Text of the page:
Sorry for my ignorance about Baudrillard (see the mention in the eighth issue of this newsletter). I should have remembered that the French do not have literary critics: they have philosophes. Suddenly Baudrillard's name is cropping up all over the place; he is obviously very fashionable, an heir to Sartre, Levi-Strauss and Barthes. Moreover he's a Ballard fan, and he sounds genuinely interesting. Jonathan Benison tells me in a later letter (13/1/84) that “several things have already appeared in English by Jean Baudrillard, most notably two books The Mirror of Production and Towards a Critique of the Political Economy of Signs, both Telos Press, St Louis. A recent article is 'What Are You Doing After the Orgy?' in Artforum (1983); a provocative article by him on 'Implosion of Sense in the Media' is included in a collection entitled The Myth of Information, ed. K. Woodward (1982). Most of the translations appear in American journals.”

Dear David Pringle
Our Ballard publication plans are proceeding well, although we still have some difficulties with translators. We have now acquired also The Four-Dimensional Nightmare, which means that we have now all of Ballard's short story collections under contract. In print with Suhrkamp are now Crystal World, Vermilion Sands, Low-Flying Aircraft, The Disaster Area, Terminal Beach and The Day of Forever. In 1984 will follow The Drought, Hello America and Four-Dimensional Nightmare. (Shouldn't the last-named now be retitled The Voices of Time, as that is the new “official” title?--DP.)
Another Ballard story, “Memories of the Space Age,” is included in my anthology Phantastische Traume (Fantastic Dreams, 1983), a sort of “Best of Fantastic Library,” with some new stories. This is a huge success and will shortly have 150,000 copies in print. In 1984 a similar low-priced anthology will follow, Fantastic Worlds, which will include “Report on an Unidentified Space Station.”
Some Ballard stories have been reprinted here in various magazines and anthologies, and I hear that the Third Programme of the Austrian radio has done or will be doing a complete “Music Box” (an hour of commentary interspersed with records) on Ballard.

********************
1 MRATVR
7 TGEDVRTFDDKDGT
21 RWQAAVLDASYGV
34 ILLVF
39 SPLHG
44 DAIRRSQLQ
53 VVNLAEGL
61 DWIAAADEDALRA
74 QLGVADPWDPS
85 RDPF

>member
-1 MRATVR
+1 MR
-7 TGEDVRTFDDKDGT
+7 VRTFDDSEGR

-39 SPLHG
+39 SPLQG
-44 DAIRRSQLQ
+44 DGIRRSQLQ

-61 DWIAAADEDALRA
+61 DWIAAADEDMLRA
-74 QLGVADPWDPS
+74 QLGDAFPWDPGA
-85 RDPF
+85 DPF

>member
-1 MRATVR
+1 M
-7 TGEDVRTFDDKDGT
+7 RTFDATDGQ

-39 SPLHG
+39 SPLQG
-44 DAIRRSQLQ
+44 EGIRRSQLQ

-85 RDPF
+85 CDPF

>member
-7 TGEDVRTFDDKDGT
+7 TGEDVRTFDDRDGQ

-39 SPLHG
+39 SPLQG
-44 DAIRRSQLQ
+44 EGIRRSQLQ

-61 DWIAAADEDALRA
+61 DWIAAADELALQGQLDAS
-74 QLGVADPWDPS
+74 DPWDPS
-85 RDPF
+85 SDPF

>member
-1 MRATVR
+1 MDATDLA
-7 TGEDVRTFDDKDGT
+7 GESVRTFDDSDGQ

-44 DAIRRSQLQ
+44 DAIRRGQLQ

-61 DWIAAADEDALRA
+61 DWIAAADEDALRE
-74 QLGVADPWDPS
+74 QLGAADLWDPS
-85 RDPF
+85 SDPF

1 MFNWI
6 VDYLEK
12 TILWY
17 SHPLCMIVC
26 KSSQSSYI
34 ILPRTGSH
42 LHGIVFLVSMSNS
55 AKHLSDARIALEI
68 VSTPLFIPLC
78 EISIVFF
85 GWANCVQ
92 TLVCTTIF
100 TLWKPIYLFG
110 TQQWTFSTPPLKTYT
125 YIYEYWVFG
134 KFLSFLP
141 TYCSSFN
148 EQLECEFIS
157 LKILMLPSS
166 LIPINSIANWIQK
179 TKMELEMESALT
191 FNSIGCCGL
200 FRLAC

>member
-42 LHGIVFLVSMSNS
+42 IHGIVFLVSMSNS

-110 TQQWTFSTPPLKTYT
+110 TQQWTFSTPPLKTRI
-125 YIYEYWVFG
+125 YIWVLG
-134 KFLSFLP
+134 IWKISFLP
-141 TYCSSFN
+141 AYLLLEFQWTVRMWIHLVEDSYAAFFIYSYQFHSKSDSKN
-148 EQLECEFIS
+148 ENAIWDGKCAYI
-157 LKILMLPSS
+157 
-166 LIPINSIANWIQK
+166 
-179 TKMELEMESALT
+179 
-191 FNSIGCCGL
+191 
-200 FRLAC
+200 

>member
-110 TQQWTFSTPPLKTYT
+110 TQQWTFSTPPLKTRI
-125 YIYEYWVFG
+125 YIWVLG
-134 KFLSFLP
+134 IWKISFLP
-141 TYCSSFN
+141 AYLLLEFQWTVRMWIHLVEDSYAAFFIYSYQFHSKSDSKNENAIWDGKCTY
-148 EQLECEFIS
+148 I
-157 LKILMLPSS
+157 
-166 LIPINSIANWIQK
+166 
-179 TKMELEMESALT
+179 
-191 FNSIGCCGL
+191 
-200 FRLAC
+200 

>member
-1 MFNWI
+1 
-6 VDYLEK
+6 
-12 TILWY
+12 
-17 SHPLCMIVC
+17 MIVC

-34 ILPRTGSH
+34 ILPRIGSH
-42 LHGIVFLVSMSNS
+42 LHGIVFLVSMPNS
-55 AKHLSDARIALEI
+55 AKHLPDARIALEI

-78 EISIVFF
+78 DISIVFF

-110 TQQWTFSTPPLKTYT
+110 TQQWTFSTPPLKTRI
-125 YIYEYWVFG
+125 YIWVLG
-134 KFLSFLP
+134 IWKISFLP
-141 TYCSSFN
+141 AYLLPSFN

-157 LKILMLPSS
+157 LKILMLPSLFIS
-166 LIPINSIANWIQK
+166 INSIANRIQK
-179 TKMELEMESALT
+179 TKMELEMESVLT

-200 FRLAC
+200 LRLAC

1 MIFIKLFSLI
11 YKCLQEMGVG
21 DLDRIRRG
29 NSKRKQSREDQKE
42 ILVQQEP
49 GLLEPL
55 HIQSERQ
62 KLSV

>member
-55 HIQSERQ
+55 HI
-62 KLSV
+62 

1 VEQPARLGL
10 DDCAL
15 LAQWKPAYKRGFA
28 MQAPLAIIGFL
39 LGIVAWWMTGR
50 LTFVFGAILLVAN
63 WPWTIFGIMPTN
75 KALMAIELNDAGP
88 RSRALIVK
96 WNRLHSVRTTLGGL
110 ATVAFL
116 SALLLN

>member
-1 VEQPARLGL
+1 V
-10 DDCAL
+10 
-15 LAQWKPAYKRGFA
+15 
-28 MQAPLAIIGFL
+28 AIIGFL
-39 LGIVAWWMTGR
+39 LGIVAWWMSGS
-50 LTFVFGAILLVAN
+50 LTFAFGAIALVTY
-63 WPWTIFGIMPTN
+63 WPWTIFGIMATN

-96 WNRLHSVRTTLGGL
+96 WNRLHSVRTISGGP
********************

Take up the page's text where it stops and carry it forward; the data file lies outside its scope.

I have also included a Ballard story, “The Drowned Giant,” in my forthcoming anthology The Slaying of the Dragon from Harcourt Brace Jovanovich, which will appear this summer. This is a sort of anti-fantasy fantasy anthology, i.e. a sort of answer to the deluge of fantasy trash, and contains stories by Barthelme, Joyce Carol Oates, Ilse Aichinger, Italo Calvino, Dino Buzzati, Stanislaw Lem, Borges, Julio Cortazar, Carlos Fuentes, Mircea Eliade, and of course J. G. Ballard. A small thing, but quite a distinguished company, I think. British publication hasn't been arranged yet.
-- Franz Rottensteiner, Vienna
150,000 copies of an anthology is just amazing. Are you listening, Messrs J. M. Dent and Granada? How about a Best of Interzone, which after all first published “Memories of the Space Age.” If poor old Interzone, or an anthology derived from it, were to sell 150,000 copies we'd be in clover. Seriously: I'm co-editor of Interzone, which has already published stories by Angela Carter, M. John Harrison, John Sladek, John Crowley and many others as well as Ballard, and has stuff up-and-coming from Philip K. Dick (posthumous, unpublished), Brian Aldiss and Thomas M. Disch -- if any publisher is interested in doing an anthology from Interzone (including Suhrkamp) please contact me.

Dear David
I wondered when I originally saw When Dinosaurs Ruled the Earth on TV, if the script/story writer was in fact Ballard. I seem to have a recollection of a credit to G. J. Ballard or something close to that. Anyway, it is one of the better Hammer dinosaur/early man films. I managed to find the following in A Heritage of Horror: English Gothic Cinema 1946-72 by David Pirie, which you've probably not read before (all my other books are not very helpful):
“In 1969 Hammer took the unusual step of commissioning one of Britain's foremost SF writers, J. G. Ballard, to write a treatment for a serious exotic movie. Most of Ballard's material was subsequently lost in Val Guest's clumsy screenplay, but enough of it remained to make When Dinosaurs Ruled the Earth a far less predictable and boring film than others in the Hammer series. J. G. Ballard had conceived an account of early life on this planet which would illustrate Horbiger's theories about violent cosmic upheaval and the creation of the moon.”
A fascinating quote, Jim. I wonder what became of the novelization by “G. J. Ballard”? By the way, to set another hare running on the subject of JGB and the movies, somebody told me once that Ballard had been approached to write the novelization of the screenplay of the film Alien. Is that apocryphal, or does anyone have any written evidence?
(Oops-- I've made a “setting error”: the above letter is from Jim Darroch, Edinburgh.)

Dear Mr Pringle
As the editor at Dent responsible for reissuing as many of J. G. Ballard's books as I can get my hands on, I thought I would tell you how much I enjoyed your December News from the Sun...
You might like to know that we have done pretty well so far with The Drowned World -- about 10,000 sold between September and December 1983 -- and have now reprinted it. The Terminal Beach comes out this month, and I want to bring out The Voices of Time to coincide with Empire of the Sun (probably September). Vermilion Sands will follow in Spring '85, with a brand new Preface by JGB. That will be it for the time being, until paperback rights in any other of his books become available...